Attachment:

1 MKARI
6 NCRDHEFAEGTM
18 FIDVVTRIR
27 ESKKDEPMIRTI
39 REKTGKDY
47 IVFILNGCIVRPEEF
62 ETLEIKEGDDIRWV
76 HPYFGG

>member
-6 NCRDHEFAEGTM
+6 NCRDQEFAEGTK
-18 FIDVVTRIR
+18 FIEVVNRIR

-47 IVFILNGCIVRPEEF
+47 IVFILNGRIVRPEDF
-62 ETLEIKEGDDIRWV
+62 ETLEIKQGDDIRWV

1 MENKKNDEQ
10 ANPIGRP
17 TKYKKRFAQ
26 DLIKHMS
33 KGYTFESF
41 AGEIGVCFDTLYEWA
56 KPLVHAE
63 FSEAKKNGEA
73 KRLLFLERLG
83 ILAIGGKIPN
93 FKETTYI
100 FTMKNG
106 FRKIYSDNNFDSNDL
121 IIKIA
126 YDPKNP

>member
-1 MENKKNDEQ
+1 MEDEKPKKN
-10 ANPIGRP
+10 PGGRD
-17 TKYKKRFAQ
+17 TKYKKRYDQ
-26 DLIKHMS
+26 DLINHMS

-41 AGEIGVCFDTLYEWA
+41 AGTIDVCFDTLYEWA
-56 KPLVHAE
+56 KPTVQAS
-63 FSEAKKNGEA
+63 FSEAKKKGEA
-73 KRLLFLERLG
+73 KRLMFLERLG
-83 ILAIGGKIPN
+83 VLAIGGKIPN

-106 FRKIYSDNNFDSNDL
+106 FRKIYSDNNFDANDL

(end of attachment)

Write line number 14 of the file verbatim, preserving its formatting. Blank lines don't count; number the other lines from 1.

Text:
-47 IVFILNGCIVRPEEF